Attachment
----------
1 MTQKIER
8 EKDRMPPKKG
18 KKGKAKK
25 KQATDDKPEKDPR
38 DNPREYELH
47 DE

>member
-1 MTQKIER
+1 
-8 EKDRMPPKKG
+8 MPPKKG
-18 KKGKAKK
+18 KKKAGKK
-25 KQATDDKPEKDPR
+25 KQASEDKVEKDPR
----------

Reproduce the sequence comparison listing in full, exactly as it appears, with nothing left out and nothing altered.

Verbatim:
1 MTQKIER
8 EKDRMPPKKG
18 KKGKAKK
25 KQATDDKPEKDPR
38 DNPREYELH
47 DE

>member
-1 MTQKIER
+1 
-8 EKDRMPPKKG
+8 MPPKKG
-18 KKGKAKK
+18 KKKAGKK
-25 KQATDDKPEKDPR
+25 KQASEDKVEKDPR